JACKSON, MS (WLBT) - Some of the City of Jackson's leaders blame a giant shortfall in taxes on fleeing residents and businesses.
Currently, the Jackson is facing a $10 million budget shortfall. Tax collections are expected to continue to decline another five percent in the coming year, which has put pressure on the mayor to cut costs and raise money.
Public Financial Management, one of the firms that audited the city budget, suggested the city raise property taxes by 2 mills. That would mean a $17 increase in taxes for an owner of a $85,400 home.
Some council members are reluctant to increase taxes because current residents wouldn't be getting any more in return.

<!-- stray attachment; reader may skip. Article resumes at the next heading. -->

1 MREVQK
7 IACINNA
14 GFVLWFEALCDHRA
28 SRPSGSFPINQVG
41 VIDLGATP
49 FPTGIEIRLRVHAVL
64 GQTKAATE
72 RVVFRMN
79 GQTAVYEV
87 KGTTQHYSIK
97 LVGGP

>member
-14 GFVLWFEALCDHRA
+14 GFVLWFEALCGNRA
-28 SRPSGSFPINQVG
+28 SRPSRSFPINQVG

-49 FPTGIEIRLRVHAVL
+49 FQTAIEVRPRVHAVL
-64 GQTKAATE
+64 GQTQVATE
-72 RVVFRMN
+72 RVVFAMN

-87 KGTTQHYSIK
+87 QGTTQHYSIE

"What were getting for that tax increase I haven't seen it. The taxes are going up and up, and we're not seeing it returned to the citizens in re-surfaced roads, better infrastructure, more police officers that sort of thing," said City Ward One Councilman Jeff Weill.
Councilman Weill said 40 percent of ad-valorem taxes in the Capital City come from his ward. He recommended cutting city government before putting more tax burdens on the residents.
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